This event will bring together postgraduate researchers and early-career researchers/scientists, artists and activists from a wide range of backgrounds and disciplines to explore the issues surrounding anthropogenic climate change (and other environmental problems), and the communication of those issues. The conference will give attendees a rare opportunity to view their research from a perspective beyond their normal purview, and to examine the social and scientific connections between their work and the work of others. The conference will also be linked to the launch of the Priestley International Centre for Climate Research’s new building in April 2019.
This conference will be truly interdisciplinary, even cross-sectoral rather than purely academic. It provides an opportunity for PhD/ECR/EC artists to present in front of a very diverse audience
It will allow White Rose students the opportunity to network and debate with scholars and people not just in the academic arts and humanities, but also artists, scientists, activists – a much wider and more diverse audience than they would normally get.
CALL FOR PAPERS
PGR/ECR-LED CONFERENCE ON CLIMATE CHANGE
A HOSTILE CLIMATE? MULTIDISCIPLINARY PERSPECTIVES ON CLIMATE CHANGE
We are, as many scholars across the globe attest, approaching (or have already passed) the edge of climate change: the threshold at which the runaway effects of anthropogenic climate change will prevent any meaningful attempts to mitigate its consequences for life on Earth. It is widely acknowledged that a temperature rise above 2 degrees centigrade will be catastrophic for humanity and the biodiversity of the planet, but the question remains: how can we implement significant change, in industry, lifestyles, and society at large in order to apprehend or prepare for its effects on those most at risk?
We seek to gather together early career and PGR scholars across all disciplines in climate change research from across the UK, in a multidisciplinary one-day conference at the University of Leeds. We hope to both explore the many different facets of climate change and related environmental catastrophes through the lens of different academic and artistic disciplines, and to hear from postgraduate and early career scholars and artists producing novel and innovative work on these topics. We aim to interrogate and respond to the meaning of ‘hostile climates’ in diverse and receptive ways, hearing from scholars across the humanities, sciences and beyond contribute to engaging discussion on the topic.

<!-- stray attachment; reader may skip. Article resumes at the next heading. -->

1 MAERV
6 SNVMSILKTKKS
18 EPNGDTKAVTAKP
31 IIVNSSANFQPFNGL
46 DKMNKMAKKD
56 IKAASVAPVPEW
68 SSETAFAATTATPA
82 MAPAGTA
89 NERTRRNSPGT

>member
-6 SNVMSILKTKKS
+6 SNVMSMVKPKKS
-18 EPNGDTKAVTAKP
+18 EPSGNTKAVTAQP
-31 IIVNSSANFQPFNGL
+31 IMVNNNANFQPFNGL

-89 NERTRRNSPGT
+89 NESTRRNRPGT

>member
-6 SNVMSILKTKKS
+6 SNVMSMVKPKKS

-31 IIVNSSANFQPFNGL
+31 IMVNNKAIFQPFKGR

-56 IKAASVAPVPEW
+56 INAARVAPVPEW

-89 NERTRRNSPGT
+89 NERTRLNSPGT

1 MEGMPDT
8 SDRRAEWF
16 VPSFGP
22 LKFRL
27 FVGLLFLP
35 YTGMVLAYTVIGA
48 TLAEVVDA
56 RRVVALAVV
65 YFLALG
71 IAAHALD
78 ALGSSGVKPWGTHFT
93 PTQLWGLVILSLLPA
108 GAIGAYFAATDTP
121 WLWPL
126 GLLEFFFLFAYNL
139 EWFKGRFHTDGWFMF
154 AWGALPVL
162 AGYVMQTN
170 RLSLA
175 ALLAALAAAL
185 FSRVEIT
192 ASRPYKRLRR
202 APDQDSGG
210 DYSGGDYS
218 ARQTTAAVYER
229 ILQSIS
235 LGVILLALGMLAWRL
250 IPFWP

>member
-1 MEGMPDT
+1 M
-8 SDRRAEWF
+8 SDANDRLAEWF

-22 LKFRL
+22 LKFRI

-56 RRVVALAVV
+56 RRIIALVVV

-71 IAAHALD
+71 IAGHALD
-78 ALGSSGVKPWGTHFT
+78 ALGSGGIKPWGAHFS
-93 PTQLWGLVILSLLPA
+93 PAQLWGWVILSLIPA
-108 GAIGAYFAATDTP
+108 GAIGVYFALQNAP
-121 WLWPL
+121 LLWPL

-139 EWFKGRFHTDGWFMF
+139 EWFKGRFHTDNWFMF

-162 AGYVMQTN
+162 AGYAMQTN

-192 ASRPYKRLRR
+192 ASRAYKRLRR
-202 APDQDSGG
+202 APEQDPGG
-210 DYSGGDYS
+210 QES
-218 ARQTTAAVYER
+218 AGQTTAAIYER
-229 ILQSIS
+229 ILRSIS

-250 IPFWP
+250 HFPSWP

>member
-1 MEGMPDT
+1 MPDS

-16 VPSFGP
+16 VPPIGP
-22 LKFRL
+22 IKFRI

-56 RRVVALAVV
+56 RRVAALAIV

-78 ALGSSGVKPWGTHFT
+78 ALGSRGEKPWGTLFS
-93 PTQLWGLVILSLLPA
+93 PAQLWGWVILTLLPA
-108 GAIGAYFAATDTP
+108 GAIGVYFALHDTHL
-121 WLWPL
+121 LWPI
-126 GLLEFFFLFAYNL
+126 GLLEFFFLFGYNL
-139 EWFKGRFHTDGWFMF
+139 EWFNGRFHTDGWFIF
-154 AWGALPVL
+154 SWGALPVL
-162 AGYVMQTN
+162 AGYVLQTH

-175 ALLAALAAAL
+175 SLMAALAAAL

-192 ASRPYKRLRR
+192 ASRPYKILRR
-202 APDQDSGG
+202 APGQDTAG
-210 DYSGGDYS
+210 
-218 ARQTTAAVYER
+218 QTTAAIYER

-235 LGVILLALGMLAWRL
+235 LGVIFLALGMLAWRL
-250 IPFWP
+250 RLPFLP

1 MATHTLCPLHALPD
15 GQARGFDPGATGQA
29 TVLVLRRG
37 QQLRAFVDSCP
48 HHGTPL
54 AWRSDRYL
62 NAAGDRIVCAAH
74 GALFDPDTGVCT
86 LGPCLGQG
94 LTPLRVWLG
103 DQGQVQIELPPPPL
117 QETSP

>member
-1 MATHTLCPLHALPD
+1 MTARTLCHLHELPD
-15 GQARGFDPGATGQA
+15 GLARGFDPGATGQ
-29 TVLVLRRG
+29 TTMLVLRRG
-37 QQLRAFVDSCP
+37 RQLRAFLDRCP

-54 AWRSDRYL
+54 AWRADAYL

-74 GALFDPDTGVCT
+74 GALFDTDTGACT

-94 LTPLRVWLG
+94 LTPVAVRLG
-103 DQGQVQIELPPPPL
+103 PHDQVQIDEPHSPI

From the sciences to the arts, we seek submissions from contributors that cover (but are not limited to) the following questions, topics and prompts:
- The risks of climate change for those living on the margins of society, and how these may be apprehended or mitigated
- How climate change can create hostile or uninhabitable spaces for human and nonhuman life
- Papers that seek to ask what a ‘hostile climate’ may mean within different cultural contexts
- How communities across the globe experience climate change, in a radically different way to those on mainland Europe and the US
- New developments in climate change research: who or what is at the cutting edge in your field?
- How technology, entrepreneurship and science could provide benefits for humanity in a climate-changed world OR the possible negative ramifications of reliance on technology in attempting to solve these issues (e.g. ecomodernism)
- Non-Western, Indigenous and grassroots approaches to (and understandings of) climate change and related environmental issues
- Climate change communication: how can the complexities of climate change be communicated effectively to a range of different audiences? How can communication practices be inclusive or exclusive?
- Climate change and gender: the exclusion/inclusion of the voices of women, trans or non-binary individuals within conversations on climate change
- Climate change and migration: the risks and realities of hostility towards migrants in a climate-changing world, or alternative responses to possible climate change-induced migration
- Understanding and responding to climate-changed environments through music, art and performance
- The under-represented and unexpected possible consequences of climate change
The deadline for submissions of 150-word abstracts for 20-minute papers is 15th January 2019. Please submit your abstracts to ClimateConferenceLeeds@gmail.com.
We ask all contributors to bear in mind that they will be presenting to a diverse and non-specialist audience, and we would like to keep the conference as accessible to all as possible, so all papers presented on the day should include a brief explanation of the research/work being conducted and how it fits in to the wider field. In keeping with the conference aims, too, we ask that all contributors show an awareness of the larger implications of their research, both within their specific field and on a wider scale, and remain open and responsive to other disciplines.
We particularly welcome and encourage submissions from people of colour, contributors who are trans, non-binary, women, differently abled, and refugees or migrants.
We will also shortly be circulating a Call for Artists for this conference. If you would like more details on this or have any other queries, please contact us at ClimateConferenceLeeds@gmail.com.
Other student organisers
- Lucy Rowland, University of Leeds
- Claire Cooper, University of Leeds
- Rosamund Portus, University of York